There are many circumstances where law-abiding Americans may need to carry a firearm for personal protection without the burden of a permit.
Sometimes referred to as “Constitutional Carry,” as the “permitless” name implies, it is law that removes the permit requirement from RTC. The premise is pretty simple. If you are not prohibited from purchasing or possessing a handgun, you can carry one for personal protection.
The modern-day movement to further remove the government from deciding which law-abiding citizens can and cannot carry a firearm for personal protection began in Alaska in 2003. But the idea is really not that new, as Vermont has never required its residents to obtain a government-issued permit before they can carry a concealed firearm. Many other states have had a similar lack of permit requirement, but with the caveat that the firearm carried for personal protection must not be concealed, but carried openly.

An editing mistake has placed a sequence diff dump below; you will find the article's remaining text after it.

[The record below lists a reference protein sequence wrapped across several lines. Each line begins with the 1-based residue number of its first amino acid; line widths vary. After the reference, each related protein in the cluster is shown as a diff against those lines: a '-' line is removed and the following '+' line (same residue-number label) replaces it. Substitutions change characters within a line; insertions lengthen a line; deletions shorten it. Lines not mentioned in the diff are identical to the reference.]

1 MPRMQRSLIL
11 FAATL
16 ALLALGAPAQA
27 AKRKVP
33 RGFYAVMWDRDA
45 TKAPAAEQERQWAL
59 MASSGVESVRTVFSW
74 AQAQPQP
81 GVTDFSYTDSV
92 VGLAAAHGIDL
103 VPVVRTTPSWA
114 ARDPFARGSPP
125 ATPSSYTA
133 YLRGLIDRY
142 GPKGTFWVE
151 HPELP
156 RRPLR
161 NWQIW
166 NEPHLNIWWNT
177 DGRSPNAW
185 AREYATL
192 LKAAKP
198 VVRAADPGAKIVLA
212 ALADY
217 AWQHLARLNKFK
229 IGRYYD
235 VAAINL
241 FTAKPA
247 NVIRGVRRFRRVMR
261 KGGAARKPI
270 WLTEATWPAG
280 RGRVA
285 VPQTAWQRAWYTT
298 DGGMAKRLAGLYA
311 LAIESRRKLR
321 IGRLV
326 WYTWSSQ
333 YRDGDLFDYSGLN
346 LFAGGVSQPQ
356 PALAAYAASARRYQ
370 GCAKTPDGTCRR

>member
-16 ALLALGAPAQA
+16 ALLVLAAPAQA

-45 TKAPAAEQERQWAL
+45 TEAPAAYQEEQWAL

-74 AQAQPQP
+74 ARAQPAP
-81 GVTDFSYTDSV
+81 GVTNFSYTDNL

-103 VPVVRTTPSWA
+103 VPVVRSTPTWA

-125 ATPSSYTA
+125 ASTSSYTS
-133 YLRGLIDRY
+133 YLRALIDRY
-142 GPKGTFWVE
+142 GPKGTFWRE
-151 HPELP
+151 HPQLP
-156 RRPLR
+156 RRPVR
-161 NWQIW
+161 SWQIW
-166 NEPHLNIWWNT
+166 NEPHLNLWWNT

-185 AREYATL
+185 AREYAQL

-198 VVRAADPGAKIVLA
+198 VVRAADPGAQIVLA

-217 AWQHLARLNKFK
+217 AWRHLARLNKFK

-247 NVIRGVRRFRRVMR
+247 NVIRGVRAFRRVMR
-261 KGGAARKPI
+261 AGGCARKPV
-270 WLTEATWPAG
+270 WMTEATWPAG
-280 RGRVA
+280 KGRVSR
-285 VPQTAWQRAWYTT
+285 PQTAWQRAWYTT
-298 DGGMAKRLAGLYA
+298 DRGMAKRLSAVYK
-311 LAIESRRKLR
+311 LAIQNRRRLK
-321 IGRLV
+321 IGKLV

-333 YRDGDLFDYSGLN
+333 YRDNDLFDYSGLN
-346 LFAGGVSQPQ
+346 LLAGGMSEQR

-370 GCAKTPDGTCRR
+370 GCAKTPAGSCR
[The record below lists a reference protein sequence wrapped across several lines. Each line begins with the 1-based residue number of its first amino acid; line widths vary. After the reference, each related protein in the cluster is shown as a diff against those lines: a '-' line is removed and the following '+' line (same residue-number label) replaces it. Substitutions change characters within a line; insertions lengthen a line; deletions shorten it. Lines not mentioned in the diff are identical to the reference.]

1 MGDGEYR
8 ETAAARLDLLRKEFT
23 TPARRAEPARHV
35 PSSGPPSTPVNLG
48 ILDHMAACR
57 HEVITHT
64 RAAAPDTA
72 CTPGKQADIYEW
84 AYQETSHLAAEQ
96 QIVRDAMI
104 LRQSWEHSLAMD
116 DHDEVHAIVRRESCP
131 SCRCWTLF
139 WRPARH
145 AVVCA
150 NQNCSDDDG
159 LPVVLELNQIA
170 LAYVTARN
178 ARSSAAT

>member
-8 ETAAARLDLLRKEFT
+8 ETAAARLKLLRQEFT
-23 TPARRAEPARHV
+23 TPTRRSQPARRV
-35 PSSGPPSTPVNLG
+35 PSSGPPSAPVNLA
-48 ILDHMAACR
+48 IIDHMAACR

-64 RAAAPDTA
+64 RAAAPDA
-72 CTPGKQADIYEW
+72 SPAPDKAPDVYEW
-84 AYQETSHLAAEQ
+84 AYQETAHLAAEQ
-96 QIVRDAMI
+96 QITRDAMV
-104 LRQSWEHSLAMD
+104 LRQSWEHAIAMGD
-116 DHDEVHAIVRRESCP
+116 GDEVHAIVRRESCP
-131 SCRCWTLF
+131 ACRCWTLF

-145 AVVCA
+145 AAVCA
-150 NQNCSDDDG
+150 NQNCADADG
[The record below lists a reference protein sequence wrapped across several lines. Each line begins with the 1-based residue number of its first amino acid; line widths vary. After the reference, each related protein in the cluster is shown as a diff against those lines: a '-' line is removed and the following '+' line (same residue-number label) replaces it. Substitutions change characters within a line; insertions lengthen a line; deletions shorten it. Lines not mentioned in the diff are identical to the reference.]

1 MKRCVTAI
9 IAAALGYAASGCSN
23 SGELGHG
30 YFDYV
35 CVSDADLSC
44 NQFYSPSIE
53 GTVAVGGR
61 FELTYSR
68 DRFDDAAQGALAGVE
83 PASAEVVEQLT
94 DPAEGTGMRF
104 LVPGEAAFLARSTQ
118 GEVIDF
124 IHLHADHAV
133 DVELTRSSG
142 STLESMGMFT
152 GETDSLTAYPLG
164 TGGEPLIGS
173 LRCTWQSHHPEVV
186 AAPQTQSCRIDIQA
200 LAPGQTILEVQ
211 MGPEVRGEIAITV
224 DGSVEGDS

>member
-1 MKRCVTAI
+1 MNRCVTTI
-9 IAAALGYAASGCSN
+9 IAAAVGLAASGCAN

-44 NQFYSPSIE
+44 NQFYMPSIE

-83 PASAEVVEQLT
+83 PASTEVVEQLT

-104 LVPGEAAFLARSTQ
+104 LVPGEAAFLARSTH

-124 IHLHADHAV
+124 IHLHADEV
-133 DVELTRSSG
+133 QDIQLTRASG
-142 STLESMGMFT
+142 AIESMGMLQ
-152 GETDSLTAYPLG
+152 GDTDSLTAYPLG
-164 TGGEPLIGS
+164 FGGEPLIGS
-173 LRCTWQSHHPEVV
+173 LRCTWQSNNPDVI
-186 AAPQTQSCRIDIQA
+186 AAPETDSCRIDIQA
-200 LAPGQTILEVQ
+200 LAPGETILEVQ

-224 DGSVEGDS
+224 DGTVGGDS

Like many of you, I have watched plenty of old westerns. Most of us have never given it much thought, but it would seem ludicrous to imagine that all those cowboys, ranchers and settlers carrying Colt Peacemakers on their hip would be required to also carry a piece of paper from some government agent saying it was OK to do so. And, as they wandered on horseback, they certainly didn’t have to wonder if they needed to get a new permit every time they meandered from one state (or territory) to another.
But not everyone wants to carry openly. And it is just silly to think that carrying a firearm for the world to see might be fine, but the second you throw on a jacket or drop the gun into your purse, you suddenly become a “problem.”